On the opposite end of the spectrum is the comparatively traditional but no less moving music of composer Tigran Mansurian. His orchestral classical works are by turns heartrending and uplifting, occasionally recalling the grandeur of a calmer, more pensive Mahler. He may seem less "out" than his peers at Other Minds, but his roots are in rebellion.

"Tigran was a radical composer when the former Soviet Union forbade such styles in Armenia," says Amirkhanian. His inclusion in Other Minds is also illustrative of this year's unique theme: reunion. He shares roots with Amirkhanian as an Armenian refugee and, more importantly, an omnivorous lover of music, a bond that stretches back decades.

"This is the first year we're inviting back artists from past years," says Amirkhanian. That includes Mansurian and Bay Area tape music pioneer Pauline Oliveros, who will also be premiering a new piece at the festival. For Amirkhanian, championing new music has been a lifetime goal, and this year's festival is a kind of homecoming. He speaks fondly of his work as a DJ in the '60s, turning new listeners on to the earliest compositions of then-unknowns Steve Reich and Philip Glass — as well as turning some off to these new sounds: "I was playing Steve Reich's [tape piece] Come Out, and I almost got kicked off the air."

He also recalls giddily sharing ambient field recordings (experiments which soon evolved into the musique concrète experiments of Luc Ferrari) with confused listeners, thrilling to the innovation and turning the other cheek to naysayers. He welcomes the advances of modern technology and the access it affords versus the exclusive narrow stream he offered as a lowly DJ on independent radio. "Getting that kind of [access] used to be a war." He invites today's sonic explorers to avail themselves of this infinite access via radiom.org, an exhaustive archive of avant-garde music, field recordings, and audio interviews, including talks with luminaries such as avant-rock forefather turned pop impresario Brian Eno. A composer in his own right, Amirkhanian will be presenting several pieces at this year's festival including Miatsoom, a half-hour aural documentary of the socioeconomic chaos of the modern day Republic of Armenia.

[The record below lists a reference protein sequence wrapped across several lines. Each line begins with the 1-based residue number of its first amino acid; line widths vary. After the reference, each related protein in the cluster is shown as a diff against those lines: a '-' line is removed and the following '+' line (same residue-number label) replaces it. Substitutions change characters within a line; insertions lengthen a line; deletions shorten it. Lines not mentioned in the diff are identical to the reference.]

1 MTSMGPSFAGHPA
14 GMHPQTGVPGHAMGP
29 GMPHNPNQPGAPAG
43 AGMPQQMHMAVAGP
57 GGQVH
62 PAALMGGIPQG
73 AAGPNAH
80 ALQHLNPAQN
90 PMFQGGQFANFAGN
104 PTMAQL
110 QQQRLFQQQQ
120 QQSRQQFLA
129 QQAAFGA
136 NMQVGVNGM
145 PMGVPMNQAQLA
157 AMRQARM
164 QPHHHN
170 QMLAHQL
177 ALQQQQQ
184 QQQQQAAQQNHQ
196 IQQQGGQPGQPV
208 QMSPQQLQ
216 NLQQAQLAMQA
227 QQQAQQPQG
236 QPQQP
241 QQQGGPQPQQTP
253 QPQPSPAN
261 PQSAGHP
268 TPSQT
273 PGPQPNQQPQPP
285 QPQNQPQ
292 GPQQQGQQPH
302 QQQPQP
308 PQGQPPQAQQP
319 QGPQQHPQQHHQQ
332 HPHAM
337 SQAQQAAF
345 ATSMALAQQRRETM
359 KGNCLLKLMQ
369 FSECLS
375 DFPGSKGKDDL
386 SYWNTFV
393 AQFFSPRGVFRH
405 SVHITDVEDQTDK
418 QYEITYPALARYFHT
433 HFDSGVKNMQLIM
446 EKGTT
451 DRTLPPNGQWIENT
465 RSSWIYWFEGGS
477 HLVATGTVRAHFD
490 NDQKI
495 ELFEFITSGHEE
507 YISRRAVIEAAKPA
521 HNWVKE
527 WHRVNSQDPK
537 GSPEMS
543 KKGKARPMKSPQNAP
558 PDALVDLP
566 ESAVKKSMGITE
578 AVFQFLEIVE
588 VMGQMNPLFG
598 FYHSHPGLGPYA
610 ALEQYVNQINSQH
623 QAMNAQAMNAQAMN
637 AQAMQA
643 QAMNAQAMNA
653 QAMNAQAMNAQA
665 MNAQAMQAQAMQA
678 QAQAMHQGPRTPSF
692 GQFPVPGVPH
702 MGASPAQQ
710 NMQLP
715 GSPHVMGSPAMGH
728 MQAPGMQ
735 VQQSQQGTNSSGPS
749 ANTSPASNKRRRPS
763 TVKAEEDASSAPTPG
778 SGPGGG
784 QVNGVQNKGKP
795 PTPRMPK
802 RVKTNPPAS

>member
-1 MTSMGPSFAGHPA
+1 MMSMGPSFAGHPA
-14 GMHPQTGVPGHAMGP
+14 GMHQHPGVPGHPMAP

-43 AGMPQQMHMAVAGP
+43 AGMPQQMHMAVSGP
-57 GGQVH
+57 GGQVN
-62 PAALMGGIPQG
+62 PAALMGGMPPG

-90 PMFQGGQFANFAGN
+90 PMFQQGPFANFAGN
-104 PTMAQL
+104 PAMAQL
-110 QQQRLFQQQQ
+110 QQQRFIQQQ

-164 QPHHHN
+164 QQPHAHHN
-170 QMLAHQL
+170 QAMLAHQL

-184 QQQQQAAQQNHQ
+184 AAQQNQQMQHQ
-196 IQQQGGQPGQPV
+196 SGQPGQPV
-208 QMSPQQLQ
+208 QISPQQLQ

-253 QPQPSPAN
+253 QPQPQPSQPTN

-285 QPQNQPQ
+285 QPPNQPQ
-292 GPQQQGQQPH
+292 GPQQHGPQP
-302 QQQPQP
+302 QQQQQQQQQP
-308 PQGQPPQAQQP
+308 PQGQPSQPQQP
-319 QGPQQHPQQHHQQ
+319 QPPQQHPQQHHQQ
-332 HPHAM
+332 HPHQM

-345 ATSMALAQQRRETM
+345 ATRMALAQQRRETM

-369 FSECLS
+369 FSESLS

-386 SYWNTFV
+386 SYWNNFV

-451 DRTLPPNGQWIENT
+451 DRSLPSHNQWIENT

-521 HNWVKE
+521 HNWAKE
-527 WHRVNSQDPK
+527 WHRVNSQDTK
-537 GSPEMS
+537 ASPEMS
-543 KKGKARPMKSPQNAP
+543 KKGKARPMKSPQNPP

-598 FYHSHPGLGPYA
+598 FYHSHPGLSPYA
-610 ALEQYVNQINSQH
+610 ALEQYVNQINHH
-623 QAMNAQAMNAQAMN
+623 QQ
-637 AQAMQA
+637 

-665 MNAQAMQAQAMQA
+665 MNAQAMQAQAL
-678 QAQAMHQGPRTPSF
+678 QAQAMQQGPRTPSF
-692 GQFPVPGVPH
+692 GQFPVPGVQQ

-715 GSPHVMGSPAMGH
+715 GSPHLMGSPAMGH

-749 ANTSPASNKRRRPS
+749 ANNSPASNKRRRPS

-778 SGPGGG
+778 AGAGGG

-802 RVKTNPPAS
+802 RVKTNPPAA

Enduring Bay Area new music icon and friend of OM Pauline Oliveros will also return this year to debut Twins Peeking at Koto, a collaborative piece based on live improvisation. Although her roots are in tape manipulation and sound art, her contemporary focus on deep, mutual listening informs this tribute to S.F.'s "two most famous twins." As she says, "The metaphor of Twin Peaks may be heard or not. For me it is an essential part of San Francisco, where there is wild life at its center."

At 82 years old, Oliveros is not wont to leave her home in upstate New York for just anyone. But Amirkhanian is not just anyone. "I have total appreciation for Charles and his lifetime of work supporting all this music," says Oliveros. It's that support and enthusiasm that buoyed the sonic adventurousness for Other Minds for two decades now — and beyond.

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Alee Karim